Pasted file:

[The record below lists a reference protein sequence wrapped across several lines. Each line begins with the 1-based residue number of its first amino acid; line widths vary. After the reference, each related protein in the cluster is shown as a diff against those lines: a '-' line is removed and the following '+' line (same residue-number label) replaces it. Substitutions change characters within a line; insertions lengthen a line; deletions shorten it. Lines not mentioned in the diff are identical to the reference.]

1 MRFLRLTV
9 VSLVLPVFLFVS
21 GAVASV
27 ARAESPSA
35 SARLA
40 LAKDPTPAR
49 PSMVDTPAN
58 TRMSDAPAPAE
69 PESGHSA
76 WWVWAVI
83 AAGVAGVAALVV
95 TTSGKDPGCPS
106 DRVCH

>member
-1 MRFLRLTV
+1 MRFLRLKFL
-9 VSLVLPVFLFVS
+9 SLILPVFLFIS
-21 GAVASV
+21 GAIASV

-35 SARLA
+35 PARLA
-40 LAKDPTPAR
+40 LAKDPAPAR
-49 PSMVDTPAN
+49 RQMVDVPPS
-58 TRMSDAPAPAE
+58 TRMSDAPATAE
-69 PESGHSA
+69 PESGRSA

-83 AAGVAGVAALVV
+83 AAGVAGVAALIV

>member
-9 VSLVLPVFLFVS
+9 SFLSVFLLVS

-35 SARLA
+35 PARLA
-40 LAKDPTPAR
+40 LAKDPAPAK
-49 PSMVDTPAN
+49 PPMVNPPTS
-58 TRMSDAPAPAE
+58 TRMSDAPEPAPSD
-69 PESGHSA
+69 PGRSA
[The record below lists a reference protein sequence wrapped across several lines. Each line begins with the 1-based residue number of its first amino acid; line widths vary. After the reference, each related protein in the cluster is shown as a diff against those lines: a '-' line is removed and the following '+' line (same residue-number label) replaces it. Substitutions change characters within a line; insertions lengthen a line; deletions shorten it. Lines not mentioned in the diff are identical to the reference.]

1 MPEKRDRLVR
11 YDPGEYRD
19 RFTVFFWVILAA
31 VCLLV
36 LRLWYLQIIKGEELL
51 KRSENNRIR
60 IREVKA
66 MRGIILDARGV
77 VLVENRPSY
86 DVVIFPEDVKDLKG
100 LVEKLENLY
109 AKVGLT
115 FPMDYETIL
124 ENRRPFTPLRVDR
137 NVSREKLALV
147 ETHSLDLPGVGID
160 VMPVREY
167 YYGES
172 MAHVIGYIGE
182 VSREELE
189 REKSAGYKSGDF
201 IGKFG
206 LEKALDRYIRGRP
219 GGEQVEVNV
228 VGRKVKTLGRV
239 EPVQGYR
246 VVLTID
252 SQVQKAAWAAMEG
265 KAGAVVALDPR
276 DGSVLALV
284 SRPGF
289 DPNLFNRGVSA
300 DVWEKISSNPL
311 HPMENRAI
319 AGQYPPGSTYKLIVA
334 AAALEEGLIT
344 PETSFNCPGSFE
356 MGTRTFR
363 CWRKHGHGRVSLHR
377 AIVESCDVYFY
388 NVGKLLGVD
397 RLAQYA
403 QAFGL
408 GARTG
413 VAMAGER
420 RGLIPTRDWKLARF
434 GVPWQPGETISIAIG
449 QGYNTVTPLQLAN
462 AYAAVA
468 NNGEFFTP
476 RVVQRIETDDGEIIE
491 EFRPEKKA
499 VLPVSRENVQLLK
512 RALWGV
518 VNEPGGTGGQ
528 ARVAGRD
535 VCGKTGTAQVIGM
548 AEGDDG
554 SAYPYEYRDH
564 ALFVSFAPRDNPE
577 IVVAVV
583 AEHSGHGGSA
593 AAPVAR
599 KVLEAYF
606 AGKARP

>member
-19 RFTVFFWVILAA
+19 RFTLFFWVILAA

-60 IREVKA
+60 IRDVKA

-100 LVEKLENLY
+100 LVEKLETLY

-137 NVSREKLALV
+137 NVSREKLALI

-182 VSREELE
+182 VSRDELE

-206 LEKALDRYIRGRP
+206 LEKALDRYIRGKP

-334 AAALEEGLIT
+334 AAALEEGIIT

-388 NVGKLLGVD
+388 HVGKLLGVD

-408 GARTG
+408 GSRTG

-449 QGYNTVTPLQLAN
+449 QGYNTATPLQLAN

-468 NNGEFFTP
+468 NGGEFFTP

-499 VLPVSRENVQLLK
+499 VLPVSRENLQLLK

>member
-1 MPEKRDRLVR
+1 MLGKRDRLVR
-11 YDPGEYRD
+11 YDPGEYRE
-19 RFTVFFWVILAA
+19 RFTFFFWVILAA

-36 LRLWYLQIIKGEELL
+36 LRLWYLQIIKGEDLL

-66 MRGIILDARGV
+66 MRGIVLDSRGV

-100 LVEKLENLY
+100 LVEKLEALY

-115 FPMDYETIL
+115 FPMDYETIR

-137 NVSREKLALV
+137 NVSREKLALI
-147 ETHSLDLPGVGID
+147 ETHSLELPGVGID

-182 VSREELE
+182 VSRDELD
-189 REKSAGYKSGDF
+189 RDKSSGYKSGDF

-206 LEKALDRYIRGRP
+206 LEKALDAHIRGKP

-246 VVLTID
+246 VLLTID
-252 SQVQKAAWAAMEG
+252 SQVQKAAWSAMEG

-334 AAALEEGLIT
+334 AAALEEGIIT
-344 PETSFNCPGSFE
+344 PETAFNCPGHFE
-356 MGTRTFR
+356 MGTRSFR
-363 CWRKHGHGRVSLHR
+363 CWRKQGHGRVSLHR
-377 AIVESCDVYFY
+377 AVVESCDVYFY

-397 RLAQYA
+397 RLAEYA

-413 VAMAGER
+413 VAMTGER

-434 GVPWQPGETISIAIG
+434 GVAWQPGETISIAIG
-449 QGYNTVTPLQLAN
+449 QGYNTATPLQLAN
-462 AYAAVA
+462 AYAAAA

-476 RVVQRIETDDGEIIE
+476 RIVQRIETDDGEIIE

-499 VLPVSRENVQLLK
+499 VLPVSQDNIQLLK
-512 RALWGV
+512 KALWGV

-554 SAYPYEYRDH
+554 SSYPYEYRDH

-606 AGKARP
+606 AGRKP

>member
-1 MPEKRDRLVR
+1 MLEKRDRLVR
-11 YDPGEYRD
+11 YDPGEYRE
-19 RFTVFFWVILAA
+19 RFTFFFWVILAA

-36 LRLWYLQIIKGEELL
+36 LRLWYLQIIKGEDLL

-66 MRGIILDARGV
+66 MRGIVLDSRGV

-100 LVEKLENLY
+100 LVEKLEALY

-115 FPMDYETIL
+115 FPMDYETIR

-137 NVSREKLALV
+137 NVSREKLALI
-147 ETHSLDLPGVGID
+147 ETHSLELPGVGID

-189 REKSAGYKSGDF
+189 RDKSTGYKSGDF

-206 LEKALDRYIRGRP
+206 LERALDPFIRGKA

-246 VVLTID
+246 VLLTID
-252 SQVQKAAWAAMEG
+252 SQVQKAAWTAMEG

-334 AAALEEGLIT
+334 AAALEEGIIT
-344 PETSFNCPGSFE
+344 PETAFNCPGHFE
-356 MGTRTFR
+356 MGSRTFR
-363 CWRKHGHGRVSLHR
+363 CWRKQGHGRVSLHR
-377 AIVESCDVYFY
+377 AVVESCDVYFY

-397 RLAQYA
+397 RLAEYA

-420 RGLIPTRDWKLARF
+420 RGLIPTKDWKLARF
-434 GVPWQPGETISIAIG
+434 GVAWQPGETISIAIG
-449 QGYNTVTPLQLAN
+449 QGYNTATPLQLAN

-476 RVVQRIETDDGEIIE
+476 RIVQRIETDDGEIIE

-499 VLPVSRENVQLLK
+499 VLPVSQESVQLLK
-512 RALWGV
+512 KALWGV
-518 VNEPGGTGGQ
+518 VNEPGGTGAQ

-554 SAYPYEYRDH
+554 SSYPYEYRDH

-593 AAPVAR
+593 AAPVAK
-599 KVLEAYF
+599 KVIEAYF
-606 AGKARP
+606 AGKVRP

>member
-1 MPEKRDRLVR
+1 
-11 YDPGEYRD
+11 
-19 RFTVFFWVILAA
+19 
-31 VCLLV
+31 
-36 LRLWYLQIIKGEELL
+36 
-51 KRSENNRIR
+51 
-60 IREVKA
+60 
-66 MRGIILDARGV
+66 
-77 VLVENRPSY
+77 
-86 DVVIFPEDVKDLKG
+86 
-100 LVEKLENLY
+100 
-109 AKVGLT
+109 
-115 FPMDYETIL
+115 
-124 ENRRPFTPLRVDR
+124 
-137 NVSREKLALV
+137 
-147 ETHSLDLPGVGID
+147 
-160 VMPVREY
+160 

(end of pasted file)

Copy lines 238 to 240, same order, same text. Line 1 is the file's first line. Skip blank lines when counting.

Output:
-434 GVPWQPGETISIAIG
+434 GVAWQPGETISIAIG
-449 QGYNTVTPLQLAN